Other slides in this set

Slide 2

Preview of page 2

Here's a taster:

Examples There are three ways an
·14 year old St Bernadette of Lourdes ­ visions of "The individual can experience
Immaculate Conception" who told her to build a temple of a vision:
the ground of Lourdes because the spring water had healing
·Intellectual vision
powers (temple at Lourdes)
(brings about knowledge
·Julian of Norwich ­ 14-15th century mystic had visions ­ "I and understanding such
looked at it thoughtfully and thought, `what is this?' and the
as a revelation from God)
answer came, `It is all that is made'.
·Imaginary vision
(something that
strengthens faith is seen
with the mind's eye ­
The purpose of visions...
such as Jacob's vision of a
ladder to heaven in
Genesis 28)
·Corporeal vision (the
figure is externally
present such as St
Visions Bernadette's vision of the
Virgin Mary)
A religious vision occurs when an individual
believes to have seen or heard something
supernatural or a supernatural being.…read more

Slide 3

Preview of page 3

Here's a taster:

Features of a conversion: (Volitional type more likely to have
Two things in the mind of a permanent effects than self-surrender
because the gradual process causes Types of conversions:
candidate for a conversion:
objections to be resolved and often leads · Volitional type ­ a conscious and
· The present `wrongness' in their to some of the most passionate and voluntary experience (features a gradual
life ­ their sins perhaps ­ and that fundamentalist advocates of a given change and consists of the slow
they want to change religious group) development of new moral and spiritual
· The positive changes they wish habits ­ the individual suddenly
to make `becomes aware' of the change one day)
Often affects people who had no ·Self-surrender type ­ an involuntary
religious faith whatsoever before and unconscious experience (the
the religious subconscious effects are more evident ­
William James: "Man's extremity is God'
s opportunity")
Intellectual conversions ­ conflicts
between 2 systems of thought,
with the new one often resulting
William James ­ volitional type requires
as being `true' and the old one
some element of surrender ­ Edwin D.
Starbuck ­ quite often a person must
Moral conversions ­ conflicting stop `trying to change'; only then will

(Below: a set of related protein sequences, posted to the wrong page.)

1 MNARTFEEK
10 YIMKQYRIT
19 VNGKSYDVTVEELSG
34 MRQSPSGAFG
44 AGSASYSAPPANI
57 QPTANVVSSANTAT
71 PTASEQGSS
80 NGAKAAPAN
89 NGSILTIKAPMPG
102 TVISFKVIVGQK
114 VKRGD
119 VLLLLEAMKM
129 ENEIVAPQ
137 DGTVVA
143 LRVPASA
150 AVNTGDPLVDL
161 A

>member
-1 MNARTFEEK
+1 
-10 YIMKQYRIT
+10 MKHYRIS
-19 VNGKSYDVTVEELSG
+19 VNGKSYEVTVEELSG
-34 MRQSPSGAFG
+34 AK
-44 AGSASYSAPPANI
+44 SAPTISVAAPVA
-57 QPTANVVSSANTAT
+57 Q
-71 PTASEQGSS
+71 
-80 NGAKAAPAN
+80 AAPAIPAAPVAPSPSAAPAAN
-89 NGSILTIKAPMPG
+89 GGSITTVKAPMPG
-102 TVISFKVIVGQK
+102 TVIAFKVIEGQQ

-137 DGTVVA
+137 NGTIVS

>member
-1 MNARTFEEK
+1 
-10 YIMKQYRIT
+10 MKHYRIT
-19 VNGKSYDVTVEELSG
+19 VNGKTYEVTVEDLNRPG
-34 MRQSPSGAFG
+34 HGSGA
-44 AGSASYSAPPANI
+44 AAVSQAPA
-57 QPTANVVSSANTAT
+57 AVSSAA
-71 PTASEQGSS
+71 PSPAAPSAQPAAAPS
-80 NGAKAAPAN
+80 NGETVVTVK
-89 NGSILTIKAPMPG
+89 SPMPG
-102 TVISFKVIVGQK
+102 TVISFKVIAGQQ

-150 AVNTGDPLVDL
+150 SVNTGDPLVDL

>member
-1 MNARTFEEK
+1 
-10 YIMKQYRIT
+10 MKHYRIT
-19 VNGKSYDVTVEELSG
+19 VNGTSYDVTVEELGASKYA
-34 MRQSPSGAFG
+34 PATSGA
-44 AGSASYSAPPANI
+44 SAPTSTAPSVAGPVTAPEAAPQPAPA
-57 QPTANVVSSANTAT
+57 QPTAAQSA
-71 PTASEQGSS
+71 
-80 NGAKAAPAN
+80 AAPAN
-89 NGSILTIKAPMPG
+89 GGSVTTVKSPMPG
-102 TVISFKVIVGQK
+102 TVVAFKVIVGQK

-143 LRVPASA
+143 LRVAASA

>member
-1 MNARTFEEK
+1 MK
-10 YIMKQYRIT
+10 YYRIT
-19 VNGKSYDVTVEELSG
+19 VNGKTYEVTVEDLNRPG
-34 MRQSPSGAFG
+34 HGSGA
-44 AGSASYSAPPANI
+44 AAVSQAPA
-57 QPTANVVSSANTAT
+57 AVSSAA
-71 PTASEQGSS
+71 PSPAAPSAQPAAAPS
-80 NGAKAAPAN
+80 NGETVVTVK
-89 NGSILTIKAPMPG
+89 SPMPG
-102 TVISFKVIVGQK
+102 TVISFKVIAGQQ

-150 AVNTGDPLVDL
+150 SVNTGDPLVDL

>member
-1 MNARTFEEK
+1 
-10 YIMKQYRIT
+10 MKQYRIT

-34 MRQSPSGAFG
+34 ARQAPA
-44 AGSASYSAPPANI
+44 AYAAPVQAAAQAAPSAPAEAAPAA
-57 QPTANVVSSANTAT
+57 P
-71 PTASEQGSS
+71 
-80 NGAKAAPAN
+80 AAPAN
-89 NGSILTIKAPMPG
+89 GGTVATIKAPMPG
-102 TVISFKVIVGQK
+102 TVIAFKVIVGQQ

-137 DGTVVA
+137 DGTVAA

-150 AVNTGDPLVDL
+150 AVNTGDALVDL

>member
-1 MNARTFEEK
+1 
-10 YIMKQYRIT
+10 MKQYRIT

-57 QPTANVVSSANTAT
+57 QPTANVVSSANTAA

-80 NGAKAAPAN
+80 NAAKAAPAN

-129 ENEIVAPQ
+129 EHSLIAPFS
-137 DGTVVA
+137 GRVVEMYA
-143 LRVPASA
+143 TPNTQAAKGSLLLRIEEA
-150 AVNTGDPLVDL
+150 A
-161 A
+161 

lifestyles, with the new one often conversion occur naturally
resulting as `true' and the old one
as `false'
Social conversions ­ for example, Conversions
St Paul's conversion on the road to Religious experiences are considered to be `conversions' if their effects on the subject
Damascus are life-changing. The term `conversion' refers directly to the `regeneration' of the
individual's life and is an assurance of the `truth of the Divine'. The result of a
conversion on a personal level is usually a greater understanding of faith, and often
leads to the adoption of a religious attitude or way of life and these effects can be
permanent or temporary.…read more

Slide 4

Preview of page 4

Here's a taster:

William James ­ Four Characteristics of Features of a mystical experience:
mystical experience: Types of mysticism (F.C.
·Knowledge of the `ultimate reality' is Happold provided suggested we
1. Ineffability ­ indescribable (St Teresa of gained which is knowledge usually hidden can divide mysticism `for
Avila: "I wish I could give a description from the human intellect convenience'
of at least the smallest part of what I ·A sense of freedom from the limitations · The mysticism of love and
learned but, when I try to discover a
of time, space and the human ego is union (the longing to escape
way of doing so, I find it impossible...")
experienced from loneliness and being
2. Noetic quality ­ Knowledge is grasped separate driven by the desire for
·A sense of `oneness' or unity with the
through intuition and perception and separation and to be part of
Divine is experienced
therefore brings intuitive understanding something bigger than
and realisation of the truth ·A sense of bliss or serenity is ourselves. We are trying to get
experienced back to God hence the desire to
3. Transiency ­ Most religious experiences
last between a few minutes and about 2 be part of something bigger than
hours and may be difficult to ourselves)
remember, but stay forever rich in ·The mysticism of knowledge
authoritative for the subject and understanding (We need to
4. Passivity ­ during the experience, the try to find out the `secret of the
subject `loses control' to a more universe' and we do not seek
powerful being causing the individual to this in sections but in the `whole
assume entirely different personalities, story'. The way that we can look
or speaking in a completely different for answers to such an ultimate
voice or language (without conscious question is through experiential
control) knowledge of God)
Mystical experience
Mystical experiences are experiences where the recipient feels a sense of `union' with
the divine, involving the spiritual recognition of truths beyond normal understanding.…read more

Slide 5

Preview of page 5

Here's a taster:

Aspects of mystical experience:
·Soul-mysticism ­ Sees the soul as
something that is hidden and numinous.
Therefore, mysticism in this context is the
idea of finding the soul, to complete self-
fulfilment ("The chief object of man is the
quest for his own self and of right
knowledge about it")
·Nature-mysticism ­ God is immanent
and is everywhere, and therefore can be
`united with' in many aspects of nature
·God-mysticism ­ the contention that
the souls of humankind desire to return
to their `immortal and infinite Ground,
which is God'.…read more


No comments have yet been made

Similar Religious Studies resources:

See all Religious Studies resources »See all resources »